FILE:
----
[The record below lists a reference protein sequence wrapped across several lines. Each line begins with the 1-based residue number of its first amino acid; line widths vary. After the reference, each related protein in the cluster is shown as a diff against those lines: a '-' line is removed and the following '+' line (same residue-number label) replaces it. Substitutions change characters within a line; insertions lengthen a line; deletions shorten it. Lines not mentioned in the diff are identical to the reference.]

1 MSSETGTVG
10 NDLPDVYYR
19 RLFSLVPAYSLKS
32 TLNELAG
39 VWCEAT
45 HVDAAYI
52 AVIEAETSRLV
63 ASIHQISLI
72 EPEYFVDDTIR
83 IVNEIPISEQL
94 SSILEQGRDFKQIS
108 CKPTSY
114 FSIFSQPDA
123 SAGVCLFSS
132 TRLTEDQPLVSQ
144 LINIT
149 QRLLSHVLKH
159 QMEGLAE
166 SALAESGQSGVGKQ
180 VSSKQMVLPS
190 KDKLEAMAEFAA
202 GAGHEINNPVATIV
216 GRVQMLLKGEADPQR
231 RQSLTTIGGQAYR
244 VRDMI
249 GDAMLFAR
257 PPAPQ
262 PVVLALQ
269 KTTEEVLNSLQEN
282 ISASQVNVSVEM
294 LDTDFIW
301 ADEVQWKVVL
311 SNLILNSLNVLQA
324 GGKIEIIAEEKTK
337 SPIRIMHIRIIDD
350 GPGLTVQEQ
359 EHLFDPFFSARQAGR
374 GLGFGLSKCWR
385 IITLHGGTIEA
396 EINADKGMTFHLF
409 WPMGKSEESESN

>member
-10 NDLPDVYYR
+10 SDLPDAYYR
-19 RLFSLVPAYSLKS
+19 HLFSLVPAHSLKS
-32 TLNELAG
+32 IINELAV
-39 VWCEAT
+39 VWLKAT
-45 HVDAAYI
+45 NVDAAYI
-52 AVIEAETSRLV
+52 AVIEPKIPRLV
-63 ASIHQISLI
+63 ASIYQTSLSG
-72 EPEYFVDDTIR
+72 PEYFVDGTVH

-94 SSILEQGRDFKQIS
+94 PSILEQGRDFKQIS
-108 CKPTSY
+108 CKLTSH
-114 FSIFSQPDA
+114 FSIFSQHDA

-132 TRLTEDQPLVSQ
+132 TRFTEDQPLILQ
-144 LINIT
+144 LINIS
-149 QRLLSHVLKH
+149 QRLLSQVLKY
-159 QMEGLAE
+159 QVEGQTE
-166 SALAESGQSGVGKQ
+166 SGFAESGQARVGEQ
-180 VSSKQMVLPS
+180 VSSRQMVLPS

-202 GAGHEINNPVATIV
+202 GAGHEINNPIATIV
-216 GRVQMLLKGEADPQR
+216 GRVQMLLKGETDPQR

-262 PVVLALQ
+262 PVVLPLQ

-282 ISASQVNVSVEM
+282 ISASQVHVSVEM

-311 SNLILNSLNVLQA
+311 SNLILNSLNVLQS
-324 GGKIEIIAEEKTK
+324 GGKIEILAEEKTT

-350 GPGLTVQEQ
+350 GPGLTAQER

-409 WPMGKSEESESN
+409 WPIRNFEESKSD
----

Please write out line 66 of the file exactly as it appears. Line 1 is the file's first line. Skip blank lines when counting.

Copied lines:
-132 TRLTEDQPLVSQ